FJ60 for sale - NE Heights

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Will all you tire kickers please keep your comments to yourselves? This looked like a very nice stock driver. It is not a parts truck and Jon, you already have a driver, a trail truck, and a BASKETCASE©®™ that needs your undivided attention; you don't need another vehicle.

Sheesh.... try to help those looking for a truck and whadda ya get.... :rolleyes:

-Mike-
 
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At least I'm entitled to make derogatory remarks about 60s since I've had the pleasure of owning one (2-technically) for 3 1/2 years. At $3,700, that is definitely not a parts truck. I spent $700 on my parts truck. I'm guessing for that price it must be in pretty good shape. You never know what rust-belt, 60-series fanatic might be lurking for the chance to find a rust-free machine from the desert southwest. Plus, I think if it's an '86 or '87 it will more easily accept an H55F 5-speed manual than the earlier models, if I'm correctly recalling what Gorman was telling me.

Hey, I have an '87. I'm going to go plunk down $2,000 for that H55F right now. And then, I think I'll get that $1,800 lift. Gotta have $1,000 worth of tires. Then comes the regearing for a few hundred dollars. Might as well throw in several hundred (or thousand) for lockers. Cool. Now I've got a locked, lifted almost decked out 60 with at least $12,000 into it and I'd be lucky to be able to sell it for $6,000 if the need ever came up.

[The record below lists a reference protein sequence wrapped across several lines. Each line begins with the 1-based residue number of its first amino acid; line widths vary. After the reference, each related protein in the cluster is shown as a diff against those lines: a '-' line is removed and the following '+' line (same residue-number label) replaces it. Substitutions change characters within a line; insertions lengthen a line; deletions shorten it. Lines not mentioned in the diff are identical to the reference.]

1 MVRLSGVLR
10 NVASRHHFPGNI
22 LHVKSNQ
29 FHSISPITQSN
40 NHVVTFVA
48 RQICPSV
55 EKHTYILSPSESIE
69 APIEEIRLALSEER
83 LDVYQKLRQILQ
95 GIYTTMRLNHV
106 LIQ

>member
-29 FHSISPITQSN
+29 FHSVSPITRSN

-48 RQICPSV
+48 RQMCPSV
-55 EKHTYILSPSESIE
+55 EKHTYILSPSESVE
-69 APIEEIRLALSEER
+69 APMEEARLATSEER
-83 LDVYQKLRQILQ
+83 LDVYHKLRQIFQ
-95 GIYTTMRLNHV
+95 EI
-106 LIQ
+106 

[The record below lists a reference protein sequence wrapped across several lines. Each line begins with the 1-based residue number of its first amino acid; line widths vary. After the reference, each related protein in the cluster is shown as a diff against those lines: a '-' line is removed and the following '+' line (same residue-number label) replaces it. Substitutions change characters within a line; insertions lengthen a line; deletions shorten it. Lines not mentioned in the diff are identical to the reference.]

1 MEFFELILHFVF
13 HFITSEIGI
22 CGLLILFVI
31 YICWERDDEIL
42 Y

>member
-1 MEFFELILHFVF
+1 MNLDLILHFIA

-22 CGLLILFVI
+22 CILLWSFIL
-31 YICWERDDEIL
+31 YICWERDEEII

Marc
 
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At least I'm entitled to make derogatory remarks about 60s...

Self interest aside, I hate to see 60 series malighned. It does a very good job of what it was designd and built to do: provide sturdy, simple, reliable transportation in a less-then-urban environment. We should feel privileged that we even got a few here given the American martket's taste for cushier transportation.
 
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... I hate to see 60 series malighned...

I'm sure that's why Beo puts so much energy into maligning them.

I get tired of the constant maintenance/drivability/reliability issues I get to deal with on mine. If it wasn't my primary transportation, I probably wouldn't dislike it as much. I still don't enjoy attempting to diagnose whatever the next ambiguous and vague symptom that pops up.

However, 95% of the time mine goes where I want and hauls what I want. It may not get there quickly or efficiently. It may get there a couple days late. But it gets there eventually.